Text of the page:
Call for Music Writers... Rock, Indie, Hip-hop, R&B, Electronic, Americana, Metal, World and More

cover art

DJ Cam

Revisited by

(Recall; US: 31 Jan 2006; UK: 6 Feb 2006)

Remixes can take many forms. Back in the ‘80s, the standard approach was to beef up the beat and extend the instrumental break for an extra four minutes. In today’s world of powerful and readily available digital editing technology, the possibilities for remixing are multitudinous. This principle is put into action on Revisited by, a collection of DJ Cam’s singles mixed by other artists. So varied are the approaches on this disc, the term “remix” seems woefully outdated, undercutting the absolute transformations wrought here by the likes of Thievery Corporation, Kid Loco, J Dilla, and others. The thirteen cuts assembled here are reworkings at the very least; reconstructions, more often; in the album’s finest moments, reimaginings.

Normally, when I see three versions of the same track on one disc, I immediately assume that I’m going to get bored silly from hearing that same ol’ tune ad nauseum. Not so with the trio of reconfigurations of “Success”. Revisited by kicks off with two of these, sequenced back-to-back. But Kenny Dope’s mix bears virtually no resemblance to the Thievery Corporation version that follows. The former has a spare, shadowy, and jazz-tinged vibe, hypnotically following the same loping beat and vocal sample all the way through. Thievery Corporation works from a whole separate slice of the original. By the time they’ve added their patented pan-global flourishes, in this case consisting of a Latin American drum pattern and a sitar stab, they’ve found their own unique path to “Success”. Later on the album, Attica Blues moves yet another direction, utilizing splashes of the vocal mantra toward a more solidly instrumental hip-hop take, complete with turntable scratches and some sick jolts of synth.

Guests vocalists and MCs stir up the flavors on Revisited by, nudging the feel of the disc in new directions with varying approaches at handling a microphone. On the brooding and soulful “He’s Gone”, China turns in a deeply sexy performance on a horn-drenched trip-hop tune reminiscent of early Morcheeba. East Coast hip-hop duo Channel Live, as a marked contrast, rolls out its fast-paced rap assault, battering the mellow, chilled-out track that courses below. Regardless of your level of appreciation for the duo’s style (mine runs very low), there’s little doubt that the inclusion of Channel Live derails the otherwise gray-toned, cerebral mood of the album. The rap from Guru on “Espionage”, on the other hand, rises up more gracefully into the mix. His is smoother, and with a rhythmic bounce that flows well over the cheap, skronky synth burps and handclaps that keep the track running.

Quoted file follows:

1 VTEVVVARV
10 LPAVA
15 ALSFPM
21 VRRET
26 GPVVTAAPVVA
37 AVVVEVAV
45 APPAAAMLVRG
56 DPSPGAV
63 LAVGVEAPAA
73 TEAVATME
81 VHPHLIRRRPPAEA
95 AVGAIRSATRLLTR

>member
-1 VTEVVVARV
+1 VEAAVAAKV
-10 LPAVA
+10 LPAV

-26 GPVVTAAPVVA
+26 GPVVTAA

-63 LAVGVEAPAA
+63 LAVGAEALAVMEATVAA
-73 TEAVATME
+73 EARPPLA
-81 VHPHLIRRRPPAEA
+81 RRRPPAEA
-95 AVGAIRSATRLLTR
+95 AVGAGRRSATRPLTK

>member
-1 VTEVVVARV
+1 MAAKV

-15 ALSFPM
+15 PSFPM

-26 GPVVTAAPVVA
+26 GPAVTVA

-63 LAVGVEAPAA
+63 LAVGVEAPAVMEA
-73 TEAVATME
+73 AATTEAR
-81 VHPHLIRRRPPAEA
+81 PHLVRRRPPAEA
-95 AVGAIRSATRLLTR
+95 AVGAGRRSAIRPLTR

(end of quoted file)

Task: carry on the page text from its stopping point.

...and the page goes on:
The remainder of the cuts on Revisited by fall somewhere in between the sonic bookends described, finding a home among the realms of down-tempo and abstract hip-hop. While none of the sounds here are the least bit groundbreaking, they are mostly quite tasteful. DJ Cam is a subtle master at blending elements of rap, jazz, R&B, and electronica into sweetly ominous nocturnal grooves. The artists collected here to reinterpret his works generally find the right piece of common ground upon which to build, although the coherence of the project is occasionally compromised. While these potholes in the flow detract from the potential enjoyment of the album, the stylistic range of the contributors to Revisited by demonstrates the breadth of influences that infuse the works of the remarkable DJ Cam.


Michael Keefe is a freelance music journalist, an independent bookstore publicist, and a singer/guitarist/songwriter in a band. Raised on a record collection of The Beatles, Coltrane, Mozart, and Ravi Shankar, Michael has been a slave to music his whole life. At age 16, he got a drum set and a job at a record store, and he's been playing and peddling music ever since. Today, he lives in Oregon with his wife (also a writer, but not about music), two cats, and a whole lot of instruments and CDs.

Related Articles
8 Nov 2011
Seven is DJ Cam's first studio album in as many years, and it's a downer to its very bones.
Now on PopMatters
PM Picks

© 1999-2015 All rights reserved.™ and PopMatters™ are trademarks
of PopMatters Media, Inc.

PopMatters is wholly independently owned and operated.